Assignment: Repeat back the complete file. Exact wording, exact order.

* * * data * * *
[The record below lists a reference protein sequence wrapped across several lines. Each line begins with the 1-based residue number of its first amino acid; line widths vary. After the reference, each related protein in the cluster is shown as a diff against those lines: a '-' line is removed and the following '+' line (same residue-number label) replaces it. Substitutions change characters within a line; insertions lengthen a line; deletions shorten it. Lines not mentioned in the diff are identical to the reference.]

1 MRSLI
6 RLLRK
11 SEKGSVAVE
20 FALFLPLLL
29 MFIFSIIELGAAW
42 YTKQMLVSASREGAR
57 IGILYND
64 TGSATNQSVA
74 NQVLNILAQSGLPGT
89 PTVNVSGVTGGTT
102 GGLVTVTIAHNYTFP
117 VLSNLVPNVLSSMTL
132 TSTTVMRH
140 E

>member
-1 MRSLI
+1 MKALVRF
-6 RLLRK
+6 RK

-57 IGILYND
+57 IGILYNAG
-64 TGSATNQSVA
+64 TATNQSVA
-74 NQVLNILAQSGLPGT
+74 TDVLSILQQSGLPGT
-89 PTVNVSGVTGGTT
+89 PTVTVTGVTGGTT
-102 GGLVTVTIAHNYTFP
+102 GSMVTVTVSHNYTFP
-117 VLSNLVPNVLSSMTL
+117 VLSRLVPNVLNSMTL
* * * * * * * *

[The record below lists a reference protein sequence wrapped across several lines. Each line begins with the 1-based residue number of its first amino acid; line widths vary. After the reference, each related protein in the cluster is shown as a diff against those lines: a '-' line is removed and the following '+' line (same residue-number label) replaces it. Substitutions change characters within a line; insertions lengthen a line; deletions shorten it. Lines not mentioned in the diff are identical to the reference.]

1 MRSLI
6 RLLRK
11 SEKGSVAVE
20 FALFLPLLL
29 MFIFSIIELGAAW
42 YTKQMLVSASREGAR
57 IGILYND
64 TGSATNQSVA
74 NQVLNILAQSGLPGT
89 PTVNVSGVTGGTT
102 GGLVTVTIAHNYTFP
117 VLSNLVPNVLSSMTL
132 TSTTVMRH
140 E

>member
-1 MRSLI
+1 MKALVRF
-6 RLLRK
+6 RK

-57 IGILYND
+57 IGILYNAG
-64 TGSATNQSVA
+64 TATNQSVA
-74 NQVLNILAQSGLPGT
+74 TDVLSILQQSGLPGT
-89 PTVNVSGVTGGTT
+89 PTVTVTGVTGGTT
-102 GGLVTVTIAHNYTFP
+102 GSMVTVTVSHNYTFP
-117 VLSNLVPNVLSSMTL
+117 VLSRLVPNVLNSMTL